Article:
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It is very humid here but we are acclimatizing quite well. I think I am the only person in Rio with a one piece! Made contact with Jeanette (from Perth) this morning and asked her to join us, on the street(!) for dinner tonight.

Our room is the one to the right of the German flag, with the three windows, overlooking Copacabana beach.

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After breakfast we went for a walk along the road beside the beach. Because it is Sunday, one side of the road is closed to traffic. It is very hot and humid. We watched them playing volley ball etc on the beach and a new game that you serve the ball by kicking it over the net and from then on, you are not allowed to use your hands at all, only chest, head and feet. It is very physical. The beach is full of volley ball nets and people jumping all over the place. Brazilians are a very active race.

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We caught a taxi to Ipanema Beach and I went for a swim. The water was just lovely. A big wave came in and wet Phil's shoes, so then he had loafers filled with sand AND water.

Is this the girl from Ipanema? No, it's just me having a swim at Ipanema Beach. Actually, I caused quite a stir on the beach. People kept staring at me and for a while I couldn't work out what they were looking at and then it dawned on me! The famous "one piece". I was totally overdressed for the beach. No matter what size or how old they are, they wear as little as possible to the beach, ie a g string and not much on top! It was really funny.

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We decided to be adventurous and catch the bus back to Copacabana. We finally found someone with a bit of English, who showed us the right bus and helped us pay the fare and told the driver where we wanted to get off. The taxi cost 16 rials and the bus was 6!

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Back at Copacabana we decided to have a beer at a little stall on the beach front.

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This guy kept putting little piles of nuts on the tables and then came back selling larger packets. We bought one - how could you not.

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Then we decided to have a snack, but a lot was lost in translation, and instead of having a bowl of small meatballs, we ended up with six long doughnuts with nutella and caramel dipping sauce. They were yummy but probably not the most healthy lunch, especially mixed with beer.

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Our lovely waitress.

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One of the stall holders along the road cooking things that are quite foreign to us with names we haven't got a hope of pronouncing.

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These unusual trees are all along the beach front on the foot path. They lean at such angles, I just don't know why they don't fall over. And they can't be that way because of the winds off the sea, because they would point the other way. Quite strange but very photographable. (New word I just made up)!

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We went for a swim in the hotel pool late this afternoon. It became overcast and was just starting to rain, so after a quick swim, we came back to our room. The pool was quite cool and then the wind got up so it was nice to have a hot shower and read for a while. Of course, we both fell asleep for a couple of hours, which was really nice.

Up and dressed and met Jeanette in the foyer at 7.30 pm for our dinner date. Gary, our Scenic guide introduced himself to us and we had a long chat with him. Nice guy and has a good sense of humour. He is a Canadian and I'm sure we'll have a great time with him on tour. Then it started to pour with rain so we waited and waited and waited for it to abate a bit because we had a few blocks to walk to our restaurant. While we were waiting, a new bus load of people arrived for our tour, about ten of them, plus Heidi. The rest arrive tomorrow and we will meet them all tomorrow evening when Gary gives us a tour briefing.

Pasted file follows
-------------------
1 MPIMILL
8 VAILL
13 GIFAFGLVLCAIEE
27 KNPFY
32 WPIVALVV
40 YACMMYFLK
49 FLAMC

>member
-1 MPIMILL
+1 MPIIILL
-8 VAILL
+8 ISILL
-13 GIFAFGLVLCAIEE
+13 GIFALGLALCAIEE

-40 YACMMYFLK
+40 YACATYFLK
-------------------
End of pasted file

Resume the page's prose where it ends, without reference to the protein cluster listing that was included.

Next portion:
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So, we headed off for dinner, slopping through the puddles, still raining a bit. We arrived at the restaurant (same one as last night) and wow! what a difference a day makes. There was loud music from a live band blaring out and we could hardly hear ourselves think but we decided to go in anyway and soak up the atmosphere.

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The beer was cold and nice. We are good at ordering that. Phil tried to order a snack to have with our drinks and the waiter kept saying something, but we couldn't understand him. Finally a female waitress came up and explained in broken English that we were trying to order a dessert. You see Borek is a cheese finger in Turkish but in Portuguese it means sweet. Finally we managed to order what we thought would be okay to eat. Wrong!

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A plate of hot cooked chips turned out to be this!

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The sausage dish from last night was okay; so were the chicken skewers but the garlic chicken pieces were deep fried and a plate piled high of them.

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We were attracting a lot of attention by this stage, and Alexander and Suzana from the next table just couldn't contain themselves any more, so joined us at our table. Suzana is from Argentina and Alexander is from Brazil and they didn't have much English and we can't speak Spanish or Portuguese, so after a lot of hand waving and gestures, we had some sort of a conversation. But we all had a fun time.

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Rio is the best place for Phil. It is so noisy and so is he, but he just gets drowned out in all the noise and fun going on in this city. Rio is certainly the city that never sleeps - move over New York!

Our beautiful hotel at night.

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Posted by gaddingabout 17:25 Archived in Brazil Comments (0)